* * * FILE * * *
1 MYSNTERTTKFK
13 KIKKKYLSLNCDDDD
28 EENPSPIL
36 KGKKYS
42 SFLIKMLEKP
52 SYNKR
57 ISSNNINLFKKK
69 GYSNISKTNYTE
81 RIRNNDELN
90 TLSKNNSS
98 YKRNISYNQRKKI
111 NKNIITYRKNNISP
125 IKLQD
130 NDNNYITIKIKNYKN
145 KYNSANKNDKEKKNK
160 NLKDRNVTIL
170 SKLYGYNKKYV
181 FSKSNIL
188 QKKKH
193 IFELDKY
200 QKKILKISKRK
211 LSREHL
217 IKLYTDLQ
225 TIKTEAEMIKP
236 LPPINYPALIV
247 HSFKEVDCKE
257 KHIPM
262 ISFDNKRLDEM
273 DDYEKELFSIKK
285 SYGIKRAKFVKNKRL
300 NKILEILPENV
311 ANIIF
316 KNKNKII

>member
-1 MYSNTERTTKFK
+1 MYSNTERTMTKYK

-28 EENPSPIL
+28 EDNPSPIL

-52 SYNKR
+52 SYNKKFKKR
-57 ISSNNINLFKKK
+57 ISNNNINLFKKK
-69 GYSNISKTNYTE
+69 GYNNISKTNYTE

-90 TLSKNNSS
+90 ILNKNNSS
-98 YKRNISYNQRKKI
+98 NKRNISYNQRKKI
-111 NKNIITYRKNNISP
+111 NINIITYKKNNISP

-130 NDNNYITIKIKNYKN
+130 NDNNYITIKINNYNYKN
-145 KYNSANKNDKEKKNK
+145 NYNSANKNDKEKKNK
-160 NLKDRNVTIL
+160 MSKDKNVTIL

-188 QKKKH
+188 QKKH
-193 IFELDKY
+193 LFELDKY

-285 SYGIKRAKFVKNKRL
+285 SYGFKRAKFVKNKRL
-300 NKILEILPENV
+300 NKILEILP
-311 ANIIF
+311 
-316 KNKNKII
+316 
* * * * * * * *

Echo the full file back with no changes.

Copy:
1 MYSNTERTTKFK
13 KIKKKYLSLNCDDDD
28 EENPSPIL
36 KGKKYS
42 SFLIKMLEKP
52 SYNKR
57 ISSNNINLFKKK
69 GYSNISKTNYTE
81 RIRNNDELN
90 TLSKNNSS
98 YKRNISYNQRKKI
111 NKNIITYRKNNISP
125 IKLQD
130 NDNNYITIKIKNYKN
145 KYNSANKNDKEKKNK
160 NLKDRNVTIL
170 SKLYGYNKKYV
181 FSKSNIL
188 QKKKH
193 IFELDKY
200 QKKILKISKRK
211 LSREHL
217 IKLYTDLQ
225 TIKTEAEMIKP
236 LPPINYPALIV
247 HSFKEVDCKE
257 KHIPM
262 ISFDNKRLDEM
273 DDYEKELFSIKK
285 SYGIKRAKFVKNKRL
300 NKILEILPENV
311 ANIIF
316 KNKNKII

>member
-1 MYSNTERTTKFK
+1 MYSNTERTMTKYK

-28 EENPSPIL
+28 EDNPSPIL

-52 SYNKR
+52 SYNKKFKKR
-57 ISSNNINLFKKK
+57 ISNNNINLFKKK
-69 GYSNISKTNYTE
+69 GYNNISKTNYTE

-90 TLSKNNSS
+90 ILNKNNSS
-98 YKRNISYNQRKKI
+98 NKRNISYNQRKKI
-111 NKNIITYRKNNISP
+111 NINIITYKKNNISP

-130 NDNNYITIKIKNYKN
+130 NDNNYITIKINNYNYKN
-145 KYNSANKNDKEKKNK
+145 NYNSANKNDKEKKNK
-160 NLKDRNVTIL
+160 MSKDKNVTIL

-188 QKKKH
+188 QKKH
-193 IFELDKY
+193 LFELDKY

-285 SYGIKRAKFVKNKRL
+285 SYGFKRAKFVKNKRL
-300 NKILEILPENV
+300 NKILEILP
-311 ANIIF
+311 
-316 KNKNKII
+316 